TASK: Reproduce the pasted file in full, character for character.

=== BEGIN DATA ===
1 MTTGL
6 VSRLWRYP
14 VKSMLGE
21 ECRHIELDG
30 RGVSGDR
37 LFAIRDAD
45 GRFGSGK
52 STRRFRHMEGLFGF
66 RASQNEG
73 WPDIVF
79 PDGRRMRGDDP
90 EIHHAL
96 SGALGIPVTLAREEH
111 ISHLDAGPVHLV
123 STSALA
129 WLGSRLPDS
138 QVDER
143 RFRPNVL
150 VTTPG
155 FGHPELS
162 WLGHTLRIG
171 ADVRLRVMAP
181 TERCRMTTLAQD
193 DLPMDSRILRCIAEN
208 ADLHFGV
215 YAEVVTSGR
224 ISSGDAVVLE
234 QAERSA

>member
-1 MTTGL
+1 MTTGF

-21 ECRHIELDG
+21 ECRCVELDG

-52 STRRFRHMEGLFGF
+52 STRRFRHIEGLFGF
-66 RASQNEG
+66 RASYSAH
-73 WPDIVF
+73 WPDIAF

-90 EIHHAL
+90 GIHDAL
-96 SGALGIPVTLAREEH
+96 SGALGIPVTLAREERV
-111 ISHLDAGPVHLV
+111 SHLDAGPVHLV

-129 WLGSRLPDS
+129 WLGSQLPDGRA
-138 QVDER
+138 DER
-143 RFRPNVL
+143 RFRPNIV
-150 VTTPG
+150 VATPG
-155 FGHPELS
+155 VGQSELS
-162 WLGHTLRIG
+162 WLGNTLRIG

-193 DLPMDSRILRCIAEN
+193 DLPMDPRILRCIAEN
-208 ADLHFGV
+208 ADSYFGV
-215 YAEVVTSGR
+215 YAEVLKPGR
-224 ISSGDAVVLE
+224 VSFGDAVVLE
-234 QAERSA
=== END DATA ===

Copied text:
1 MTTGL
6 VSRLWRYP
14 VKSMLGE
21 ECRHIELDG
30 RGVSGDR
37 LFAIRDAD
45 GRFGSGK
52 STRRFRHMEGLFGF
66 RASQNEG
73 WPDIVF
79 PDGRRMRGDDP
90 EIHHAL
96 SGALGIPVTLAREEH
111 ISHLDAGPVHLV
123 STSALA
129 WLGSRLPDS
138 QVDER
143 RFRPNVL
150 VTTPG
155 FGHPELS
162 WLGHTLRIG
171 ADVRLRVMAP
181 TERCRMTTLAQD
193 DLPMDSRILRCIAEN
208 ADLHFGV
215 YAEVVTSGR
224 ISSGDAVVLE
234 QAERSA

>member
-1 MTTGL
+1 MTTGF

-21 ECRHIELDG
+21 ECRCVELDG

-52 STRRFRHMEGLFGF
+52 STRRFRHIEGLFGF
-66 RASQNEG
+66 RASYSAH
-73 WPDIVF
+73 WPDIAF

-90 EIHHAL
+90 GIHDAL
-96 SGALGIPVTLAREEH
+96 SGALGIPVTLAREERV
-111 ISHLDAGPVHLV
+111 SHLDAGPVHLV

-129 WLGSRLPDS
+129 WLGSQLPDGRA
-138 QVDER
+138 DER
-143 RFRPNVL
+143 RFRPNIV
-150 VTTPG
+150 VATPG
-155 FGHPELS
+155 VGQSELS
-162 WLGHTLRIG
+162 WLGNTLRIG

-193 DLPMDSRILRCIAEN
+193 DLPMDPRILRCIAEN
-208 ADLHFGV
+208 ADSYFGV
-215 YAEVVTSGR
+215 YAEVLKPGR
-224 ISSGDAVVLE
+224 VSFGDAVVLE
-234 QAERSA